Taking home a brand-new car (or checking one out at the showroom) is an experience that even non-enthusiasts can relate to. And part of that is getting a waft of a distinct aroma that we fondly call “new-car smell.” It’s difficult to explain what kind of scent it is, but it’s an odor that is simply associated with a factory-fresh vehicle.
New-car smell comes from a wide variety of materials in a car’s interior. The cabin is composed of several kinds of plastics, chemicals and adhesives that produce odor by releasing vapors. If you’re lucky enough to acquire a luxury vehicle, for example, authentic leather or wood have their own distinct aroma that is sometimes crucial to the ambience.
Because of the presence of chemical vapors, some experts say that new-car smell is toxic. A study by the Commonwealth Scientific and Industrial Research Organization in Australia suggests that new-car smell has things like benzene, acetone and toluene, which can cause anything from nasal irritation to cancer. It even claims that there are consumers who have fallen ill after being in cars that are up to six months old.
Other scientists beg to differ, though. In this New York Times article, a research paper by a professor at the Technical University of Munich reports that new-car smell only worsens allergies. It also says that tests on a month-old car and a three-year-old vehicle confirm that chemical vapors exist in very small concentrations that are not detrimental to health.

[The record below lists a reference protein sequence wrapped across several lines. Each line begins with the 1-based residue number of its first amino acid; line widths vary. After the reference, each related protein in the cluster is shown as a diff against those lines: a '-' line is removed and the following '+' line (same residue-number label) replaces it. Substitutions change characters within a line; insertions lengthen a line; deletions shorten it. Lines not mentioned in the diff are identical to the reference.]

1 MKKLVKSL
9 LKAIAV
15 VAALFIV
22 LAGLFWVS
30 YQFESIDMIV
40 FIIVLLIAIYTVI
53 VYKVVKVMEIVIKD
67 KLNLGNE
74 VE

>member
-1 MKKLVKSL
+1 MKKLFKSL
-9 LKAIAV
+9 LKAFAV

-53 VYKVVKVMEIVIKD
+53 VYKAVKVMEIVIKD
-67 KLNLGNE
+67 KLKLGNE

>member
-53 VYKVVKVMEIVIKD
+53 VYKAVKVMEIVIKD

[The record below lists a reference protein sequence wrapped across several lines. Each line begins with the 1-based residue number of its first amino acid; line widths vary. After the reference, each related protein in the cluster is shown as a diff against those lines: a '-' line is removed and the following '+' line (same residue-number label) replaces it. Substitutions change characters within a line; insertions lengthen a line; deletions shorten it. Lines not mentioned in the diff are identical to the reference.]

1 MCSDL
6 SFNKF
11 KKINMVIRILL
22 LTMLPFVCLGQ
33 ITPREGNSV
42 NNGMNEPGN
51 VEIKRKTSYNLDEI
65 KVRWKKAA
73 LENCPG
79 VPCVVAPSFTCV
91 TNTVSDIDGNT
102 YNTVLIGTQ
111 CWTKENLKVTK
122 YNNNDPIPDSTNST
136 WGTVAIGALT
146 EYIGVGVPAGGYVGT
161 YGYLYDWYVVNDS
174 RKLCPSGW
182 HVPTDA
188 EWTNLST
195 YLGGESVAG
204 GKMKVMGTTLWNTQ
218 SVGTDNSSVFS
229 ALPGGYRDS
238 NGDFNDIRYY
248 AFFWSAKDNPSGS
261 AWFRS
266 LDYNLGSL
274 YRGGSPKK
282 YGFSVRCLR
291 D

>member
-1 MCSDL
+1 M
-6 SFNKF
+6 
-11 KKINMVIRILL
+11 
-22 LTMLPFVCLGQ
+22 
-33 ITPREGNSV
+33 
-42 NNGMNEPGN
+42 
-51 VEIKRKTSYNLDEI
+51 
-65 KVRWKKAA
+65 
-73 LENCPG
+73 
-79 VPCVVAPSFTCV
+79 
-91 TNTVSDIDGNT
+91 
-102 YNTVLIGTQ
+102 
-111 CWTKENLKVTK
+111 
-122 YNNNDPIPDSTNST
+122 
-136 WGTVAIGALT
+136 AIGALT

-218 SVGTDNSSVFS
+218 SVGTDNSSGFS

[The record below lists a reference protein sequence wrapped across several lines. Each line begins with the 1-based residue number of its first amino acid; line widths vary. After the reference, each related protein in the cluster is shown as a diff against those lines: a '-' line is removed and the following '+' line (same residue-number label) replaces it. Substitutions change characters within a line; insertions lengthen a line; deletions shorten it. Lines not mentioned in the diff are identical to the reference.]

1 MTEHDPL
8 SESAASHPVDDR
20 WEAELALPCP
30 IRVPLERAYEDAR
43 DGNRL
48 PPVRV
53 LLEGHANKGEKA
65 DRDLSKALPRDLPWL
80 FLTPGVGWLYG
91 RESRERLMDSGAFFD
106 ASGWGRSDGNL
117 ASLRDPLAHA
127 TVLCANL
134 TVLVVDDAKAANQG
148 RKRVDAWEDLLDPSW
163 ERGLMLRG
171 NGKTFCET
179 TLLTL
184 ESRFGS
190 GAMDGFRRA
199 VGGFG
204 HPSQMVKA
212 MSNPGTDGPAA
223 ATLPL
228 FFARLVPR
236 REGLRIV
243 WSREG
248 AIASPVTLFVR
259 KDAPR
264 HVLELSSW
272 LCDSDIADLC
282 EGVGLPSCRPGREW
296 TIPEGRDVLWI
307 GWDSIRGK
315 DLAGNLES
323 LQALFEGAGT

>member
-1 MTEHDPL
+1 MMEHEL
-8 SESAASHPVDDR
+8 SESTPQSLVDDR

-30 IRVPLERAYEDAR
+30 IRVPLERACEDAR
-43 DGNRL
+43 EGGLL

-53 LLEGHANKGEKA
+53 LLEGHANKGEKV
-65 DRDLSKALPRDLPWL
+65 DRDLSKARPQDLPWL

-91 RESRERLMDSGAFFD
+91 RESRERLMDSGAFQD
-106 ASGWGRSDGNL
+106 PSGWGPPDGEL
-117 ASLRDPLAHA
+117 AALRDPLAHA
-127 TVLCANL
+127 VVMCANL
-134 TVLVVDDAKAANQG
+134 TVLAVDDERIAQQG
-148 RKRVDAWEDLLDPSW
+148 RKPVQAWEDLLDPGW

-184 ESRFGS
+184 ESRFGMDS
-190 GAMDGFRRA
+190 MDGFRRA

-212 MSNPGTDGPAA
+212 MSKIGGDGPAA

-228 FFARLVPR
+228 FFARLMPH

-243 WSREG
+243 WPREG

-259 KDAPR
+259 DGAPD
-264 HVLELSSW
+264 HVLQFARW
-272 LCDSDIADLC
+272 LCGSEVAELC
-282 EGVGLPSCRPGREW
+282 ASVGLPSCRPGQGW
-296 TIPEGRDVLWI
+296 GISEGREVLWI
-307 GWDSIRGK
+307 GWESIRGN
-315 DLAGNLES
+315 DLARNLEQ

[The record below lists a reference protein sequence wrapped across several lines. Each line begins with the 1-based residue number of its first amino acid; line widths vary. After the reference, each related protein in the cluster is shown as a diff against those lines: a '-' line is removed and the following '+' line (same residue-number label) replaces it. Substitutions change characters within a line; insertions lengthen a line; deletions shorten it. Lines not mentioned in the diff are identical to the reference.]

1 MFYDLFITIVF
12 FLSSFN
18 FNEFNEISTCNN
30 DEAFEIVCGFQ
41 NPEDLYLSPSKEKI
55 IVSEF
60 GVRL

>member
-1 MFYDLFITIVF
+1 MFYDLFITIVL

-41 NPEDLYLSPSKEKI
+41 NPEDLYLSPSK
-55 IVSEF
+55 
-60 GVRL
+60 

Recently, Nissan employed the services of an odor expert. His job is to simply engineer new-car smell by making suggestions on what materials the automaker should be using in its cars (particularly the Qashqai). And for me, that is a rather challenging undertaking.
You see, smell, just like taste, is a subjective matter and is difficult to quantify. Not everyone will like the flavor of an expensive steak dish from a Michelin-rated restaurant. Similarly, while new-car smell is often considered pleasant, there are people who will find it repulsive. Back in 2018, my sister didn’t like riding her brand-new Suzuki Vitara when she was pregnant. Granted, hormonal changes in her body probably caused her to be nauseous from the odor. But it goes to show that not everyone will find new-car smell acceptable.
What do you think of new-car smell? Let us know in the comments.